Hiking Mt. Thynne - Kamloops Trails

Hiking Mt. Thynne – Kamloops Trails

Doug Smith  July 24, 2020 at 9:43 am

Mt. Thynne is a rounded, open mountain just 145 km from the Coquihalla Summit area.   Because of its elevation (2256 m), location, and shape, snows clear off the access road and the summit ridge relatively early so we can do a summit hike in June.   In 2020, the snows were slow to melt so we rescheduled our hike until the end of the month.   The access road (16 km) from Brookmere (Lower McPhail, Thynne Mountain Road, Upper McPhail Road) was fine, though it is slow-going for some sections and high clearance near the top   We parked at the snowmobile cabin and hiked up the double track.   The summit of the mountain is 5.75 km south.   The first part of the hike climbs  200m over 2.0 km, then the route goes up and down to the final hill.

The middle section of the Mt. Thynne route is a double track through subalpine meadows with a number of tarns, wide views, and lots of seasonal wildflowers.

There were many varieties of wildflowers along the route, but the star of the day was western pasqueflower.

From the open ridge, many of the Coquihalla Summit peaks were on show.   A favorite hike is July Mountain, just 11 km west.

There were a  number of banks of snow in sheltered spots and near the summit.   Those on the west side of this tarn were wind drifts blown over the ridge to the leeward side of the ridge.

The Coquihalla Summit peaks rise above the lower peaks of the area 18 km southwest.

The subalpine meadows next to the double track featured some snow, some wildflowers in meadows, and some high-level stunted forest groves.

Some of the mountains we have hiked were still snow-mantled.   In this photo (left to right) stood Needle, Thar, Nak, Yak, and lower on the right, Zoa Peak.

We hiked out and back on the same track (11.5 km total) on a fine day.   There were some mosquitoes, but mostly in sheltered areas, away from the wind.   We prefer to go to Thynne in the early season before the arrival of quads, 4×4’s,  and motorcycles, but also when the higher alpine peaks are still snowed in.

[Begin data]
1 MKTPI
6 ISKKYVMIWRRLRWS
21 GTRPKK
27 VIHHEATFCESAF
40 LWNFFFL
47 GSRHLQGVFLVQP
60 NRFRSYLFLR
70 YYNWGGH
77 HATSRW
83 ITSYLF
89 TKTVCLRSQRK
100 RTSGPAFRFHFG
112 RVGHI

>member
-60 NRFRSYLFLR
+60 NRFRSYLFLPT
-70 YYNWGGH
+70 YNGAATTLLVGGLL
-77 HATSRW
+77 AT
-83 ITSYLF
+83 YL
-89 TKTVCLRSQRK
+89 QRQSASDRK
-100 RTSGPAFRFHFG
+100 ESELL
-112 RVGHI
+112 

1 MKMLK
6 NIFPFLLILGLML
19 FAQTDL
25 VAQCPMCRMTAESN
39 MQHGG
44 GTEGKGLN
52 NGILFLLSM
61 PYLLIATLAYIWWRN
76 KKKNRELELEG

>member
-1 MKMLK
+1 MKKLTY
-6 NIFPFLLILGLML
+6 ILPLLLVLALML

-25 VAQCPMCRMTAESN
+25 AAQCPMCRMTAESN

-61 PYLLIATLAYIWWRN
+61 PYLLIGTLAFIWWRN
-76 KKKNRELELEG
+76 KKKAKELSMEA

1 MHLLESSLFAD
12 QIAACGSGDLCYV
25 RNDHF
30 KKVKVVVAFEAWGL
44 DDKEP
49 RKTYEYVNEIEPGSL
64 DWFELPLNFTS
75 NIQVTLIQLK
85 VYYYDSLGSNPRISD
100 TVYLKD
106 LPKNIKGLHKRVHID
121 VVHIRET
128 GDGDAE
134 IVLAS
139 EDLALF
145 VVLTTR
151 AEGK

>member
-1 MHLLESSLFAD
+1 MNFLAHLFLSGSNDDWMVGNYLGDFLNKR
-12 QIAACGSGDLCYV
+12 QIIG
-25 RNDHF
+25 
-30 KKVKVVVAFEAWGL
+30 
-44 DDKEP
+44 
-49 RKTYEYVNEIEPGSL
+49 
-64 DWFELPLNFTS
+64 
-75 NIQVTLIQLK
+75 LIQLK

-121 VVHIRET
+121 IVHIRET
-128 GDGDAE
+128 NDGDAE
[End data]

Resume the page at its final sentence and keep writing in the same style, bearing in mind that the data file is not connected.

This hike makes for a long day.   We drove from Kamloops to Brookmere, then up the mountain road (we took one wrong turn and had to backtrack), hiked the mountain, and returned, an all-day adventure in remote country.     We will be back next year in June.

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Doug Smith

Doug writes for Kamloops Trails, a not-for-profit (and ad free) website, offering information on trails, waterways, routes, featured spots, viewpoints, and explorations in the outdoors in the Kamloops area (and beyond).

Doug started exploring this area in 1976 and continues to follow tracks and routes wherever they lead, with the aid of map, compass, GPSr and camera. After many dead-ends, but also many discoveries, he chose to share this information.

The Kamloops Trails website has a massive number of interesting posts and would be of interest to anyone in Kamloops who enjoys the outdoors. Visit the Kamloops Trails website at: http://www.kamloopstrails.net/

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